“Oh! There’s the city over at the left,” called Scraps, and turning
their eyes, they saw the walls and towers and fluttering banners far
to the left of them.

“We must have lost our way,” suggested Dorothy.

“Nonsense,” said the Lion.

“I, and all the other animals, have been
tramping straight toward the city ever since we first saw it.”

“Then how does it happen–”

“Never mind,” interrupted the Wizard, “we are no farther from it than
we were before. It is in a different direction, that’s all, so let us
hurry and get there before it again escapes us.”

So on they went directly toward the city, which seemed only a couple
of miles distant. But when they had traveled less than a mile, it
suddenly disappeared again. Once more they paused, somewhat
discouraged, but in a moment the button eyes of Scraps again
discovered the city, only this time it was just behind them in the
direction from which they had come. “Goodness gracious!” cried
Dorothy. “There’s surely something wrong with that city. Do you
s’pose it’s on wheels, Wizard?”

“It may not be a city at all,” he replied, looking toward it with a
speculative glance.

“What COULD it be, then?”

“Just an illusion.”

“What’s that?” asked Trot.

“Something you think you see and don’t see.”

“I can’t believe that,” said Button-Bright. “If we only saw it, we
might be mistaken, but if we can see it and hear it, too, it must be

“Where?” asked the Patchwork Girl.

“Somewhere near us,” he insisted.

We will have to go back, I suppose,” said the Woozy with a sigh.

So back they turned and headed for the walled city until it
disappeared again, only to reappear at the right of them. They were
constantly getting nearer to it, however, so they kept their faces
turned toward it as it flitted here and there to all points of the
compass. Presently the Lion, who was leading the procession, halted
abruptly and cried out, “Ouch!”

“What’s the matter?” asked Dorothy.

“Ouch — Ouch!~ repeated the Lion, and leaped
backward so suddenly that Dorothy nearly tumbled from
his back. At the same time Hank the Mule yelled “Ouch!”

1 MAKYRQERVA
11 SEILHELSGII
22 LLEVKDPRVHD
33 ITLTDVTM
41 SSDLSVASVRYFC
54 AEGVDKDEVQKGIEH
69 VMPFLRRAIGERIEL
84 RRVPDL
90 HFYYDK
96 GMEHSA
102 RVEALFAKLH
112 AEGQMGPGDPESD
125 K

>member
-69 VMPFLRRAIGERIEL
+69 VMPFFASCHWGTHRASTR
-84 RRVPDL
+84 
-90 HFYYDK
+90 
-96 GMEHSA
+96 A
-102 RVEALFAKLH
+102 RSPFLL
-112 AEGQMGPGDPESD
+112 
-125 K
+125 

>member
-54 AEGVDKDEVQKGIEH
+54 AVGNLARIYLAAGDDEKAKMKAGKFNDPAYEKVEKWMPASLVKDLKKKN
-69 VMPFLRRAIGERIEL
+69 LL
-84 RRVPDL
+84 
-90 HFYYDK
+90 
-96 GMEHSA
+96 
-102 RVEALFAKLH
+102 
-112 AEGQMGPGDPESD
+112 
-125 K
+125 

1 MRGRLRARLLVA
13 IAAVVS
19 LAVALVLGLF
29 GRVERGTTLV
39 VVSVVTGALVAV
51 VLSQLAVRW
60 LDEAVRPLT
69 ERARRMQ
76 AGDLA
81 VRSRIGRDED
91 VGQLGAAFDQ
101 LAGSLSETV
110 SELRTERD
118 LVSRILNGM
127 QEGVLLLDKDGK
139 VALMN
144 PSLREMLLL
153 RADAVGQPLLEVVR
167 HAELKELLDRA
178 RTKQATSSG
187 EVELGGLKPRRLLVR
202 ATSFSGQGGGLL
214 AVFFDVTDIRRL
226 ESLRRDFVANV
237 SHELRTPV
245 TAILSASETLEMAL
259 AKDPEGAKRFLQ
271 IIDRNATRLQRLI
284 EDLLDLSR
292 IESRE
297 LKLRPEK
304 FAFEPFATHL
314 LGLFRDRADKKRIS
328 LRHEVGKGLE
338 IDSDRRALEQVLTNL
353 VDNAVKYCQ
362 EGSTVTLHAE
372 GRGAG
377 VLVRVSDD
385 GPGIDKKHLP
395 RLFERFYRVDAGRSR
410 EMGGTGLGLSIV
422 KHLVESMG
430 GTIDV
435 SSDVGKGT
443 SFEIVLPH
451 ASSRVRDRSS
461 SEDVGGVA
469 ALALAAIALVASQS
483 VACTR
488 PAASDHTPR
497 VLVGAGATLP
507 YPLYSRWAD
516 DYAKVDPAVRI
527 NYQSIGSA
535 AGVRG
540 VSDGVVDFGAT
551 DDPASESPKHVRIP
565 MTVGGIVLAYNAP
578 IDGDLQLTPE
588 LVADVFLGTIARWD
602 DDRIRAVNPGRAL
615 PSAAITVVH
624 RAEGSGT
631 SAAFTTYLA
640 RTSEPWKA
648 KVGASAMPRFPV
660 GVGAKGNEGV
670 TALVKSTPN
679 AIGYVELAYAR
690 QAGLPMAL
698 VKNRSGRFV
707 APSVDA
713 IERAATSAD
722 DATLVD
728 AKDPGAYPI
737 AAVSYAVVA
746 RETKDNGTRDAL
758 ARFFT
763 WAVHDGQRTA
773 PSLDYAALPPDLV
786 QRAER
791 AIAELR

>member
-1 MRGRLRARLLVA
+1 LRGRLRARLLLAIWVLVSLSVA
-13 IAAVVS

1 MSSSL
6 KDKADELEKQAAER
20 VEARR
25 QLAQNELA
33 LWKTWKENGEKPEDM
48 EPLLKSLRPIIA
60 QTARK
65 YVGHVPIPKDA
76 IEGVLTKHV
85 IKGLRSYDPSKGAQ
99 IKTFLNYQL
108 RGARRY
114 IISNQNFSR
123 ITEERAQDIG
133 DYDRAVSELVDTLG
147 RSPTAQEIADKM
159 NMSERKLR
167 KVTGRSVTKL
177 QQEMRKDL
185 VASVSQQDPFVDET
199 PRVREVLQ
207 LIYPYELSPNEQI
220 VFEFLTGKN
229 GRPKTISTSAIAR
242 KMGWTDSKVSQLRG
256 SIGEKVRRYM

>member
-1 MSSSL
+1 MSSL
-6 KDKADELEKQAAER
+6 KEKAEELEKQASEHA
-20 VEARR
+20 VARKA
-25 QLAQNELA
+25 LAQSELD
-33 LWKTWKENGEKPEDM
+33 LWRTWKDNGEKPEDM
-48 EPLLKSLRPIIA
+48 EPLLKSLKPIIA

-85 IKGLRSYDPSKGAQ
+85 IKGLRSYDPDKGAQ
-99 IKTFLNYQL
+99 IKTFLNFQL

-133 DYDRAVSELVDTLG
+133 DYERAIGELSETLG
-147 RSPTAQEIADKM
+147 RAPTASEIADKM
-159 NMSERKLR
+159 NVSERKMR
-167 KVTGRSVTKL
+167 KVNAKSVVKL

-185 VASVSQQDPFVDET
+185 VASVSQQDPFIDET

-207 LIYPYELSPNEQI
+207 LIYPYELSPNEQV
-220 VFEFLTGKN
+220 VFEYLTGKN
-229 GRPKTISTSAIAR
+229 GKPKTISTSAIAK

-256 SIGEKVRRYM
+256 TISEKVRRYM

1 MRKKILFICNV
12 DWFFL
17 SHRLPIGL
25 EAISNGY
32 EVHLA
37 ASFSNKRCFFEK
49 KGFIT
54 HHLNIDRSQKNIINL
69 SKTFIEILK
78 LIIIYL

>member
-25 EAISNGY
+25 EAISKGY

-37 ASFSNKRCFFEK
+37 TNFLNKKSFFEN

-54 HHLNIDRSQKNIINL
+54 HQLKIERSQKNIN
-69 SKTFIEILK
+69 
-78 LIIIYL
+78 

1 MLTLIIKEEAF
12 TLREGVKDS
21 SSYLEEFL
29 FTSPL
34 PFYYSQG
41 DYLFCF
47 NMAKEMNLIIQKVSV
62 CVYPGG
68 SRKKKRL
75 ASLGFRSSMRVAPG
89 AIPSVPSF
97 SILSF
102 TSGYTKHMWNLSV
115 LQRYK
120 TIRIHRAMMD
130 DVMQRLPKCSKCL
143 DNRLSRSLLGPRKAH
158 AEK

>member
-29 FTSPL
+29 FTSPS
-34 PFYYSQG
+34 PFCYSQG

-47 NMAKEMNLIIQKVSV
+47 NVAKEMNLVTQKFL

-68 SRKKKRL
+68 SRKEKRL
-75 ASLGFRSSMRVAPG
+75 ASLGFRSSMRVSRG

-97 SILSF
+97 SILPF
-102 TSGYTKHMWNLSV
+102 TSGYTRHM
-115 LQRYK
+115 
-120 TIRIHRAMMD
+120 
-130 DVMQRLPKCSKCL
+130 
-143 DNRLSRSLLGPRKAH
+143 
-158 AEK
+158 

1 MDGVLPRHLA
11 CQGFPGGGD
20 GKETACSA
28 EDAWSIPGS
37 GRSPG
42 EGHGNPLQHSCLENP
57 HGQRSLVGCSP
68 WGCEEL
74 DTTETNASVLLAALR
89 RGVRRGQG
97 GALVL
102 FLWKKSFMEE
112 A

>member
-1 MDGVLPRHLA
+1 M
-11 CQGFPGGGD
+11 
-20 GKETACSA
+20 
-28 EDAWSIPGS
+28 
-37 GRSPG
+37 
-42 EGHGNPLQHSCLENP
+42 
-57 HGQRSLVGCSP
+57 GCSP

“Ouch! Ouch!” repeated the Lion and leaped backward so suddenly that
Dorothy nearly tumbled from his back. At the same time, Hank the Mule
yelled “Ouch!” almost as loudly as the Lion had done, and he also
pranced backward a few paces.

“It’s the thistles,” said Betsy.

“They prick their legs.”

Hearing this, all looked down, and sure enough the ground was thick
with thistles, which covered the plain from the point where they stood
way up to the walls of the mysterious city. No pathways through them
could be seen at all; here the soft grass ended and the growth of
thistles began. “They’re the prickliest thistles I ever felt,”
grumbled the Lion. “My legs smart yet from their stings, though I
jumped out of them as quickly as I could.”

“Here is a new difficulty,” remarked the Wizard in a grieved tone.
“The city has stopped hopping around, it is true, but how are we to
get to it over this mass of prickers?”

“They can’t hurt ME,” said the thick-skinned Woozy, advancing
fearlessly and trampling among the thistles.

“Nor me,” said the Wooden Sawhorse.

“But the Lion and the Mule cannot stand the prickers,” asserted
Dorothy, “and we can’t leave them behind.”

“Must we all go back?” asked Trot.

“Course not!” replied Button-Bright scornfully.
“Always when there’s trouble, there’s a way out of it if you can find it.”

“I wish the Scarecrow was here,” said Scraps, standing on her head on
the Woozy’s square back. “His splendid brains would soon show us how
to conquer this field of thistles.”

“What’s the matter with YOUR brains?” asked the boy.

“Nothing,” she said, making a flip-flop into the thistles and dancing
among them without feeling their sharp points. “I could tell you in
half a minute how to get over the thistles if I wanted to.”

“Tell us, Scraps!” begged Dorothy.

“I don’t want to wear my brains out with overwork,” replied the
Patchwork Girl.

“Don’t you love Ozma? And don’t you want to find her?” asked Betsy

“Yes indeed,” said Scraps, walking on her hands as an acrobat does at
the circus.

“Well, we can’t find Ozma unless we get past these thistles,” declared

Scraps danced around them two or three times without reply. Then she
said, “Don’t look at me, you stupid folks. Look at those blankets.”

The Wizard’s face brightened at once.

“Why didn’t we think of those blankets before?”

“Because you haven’t magic brains,” laughed Scraps.
“Such brains as you have are of the common sort that grow in your heads,
like weeds in a garden. I’m sorry for you people who have to be born in order to be

But the Wizard was not listening to her. He quickly removed the